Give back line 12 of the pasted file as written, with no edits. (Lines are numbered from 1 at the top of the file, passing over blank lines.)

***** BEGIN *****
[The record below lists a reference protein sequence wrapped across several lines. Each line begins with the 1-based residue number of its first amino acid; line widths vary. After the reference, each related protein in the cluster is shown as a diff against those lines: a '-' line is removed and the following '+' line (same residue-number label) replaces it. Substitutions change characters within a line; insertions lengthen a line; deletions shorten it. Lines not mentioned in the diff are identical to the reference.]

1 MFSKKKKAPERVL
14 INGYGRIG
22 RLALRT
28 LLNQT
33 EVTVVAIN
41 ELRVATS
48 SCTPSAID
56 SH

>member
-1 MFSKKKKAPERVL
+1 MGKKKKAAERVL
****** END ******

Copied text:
+1 MGKKKKAAERVL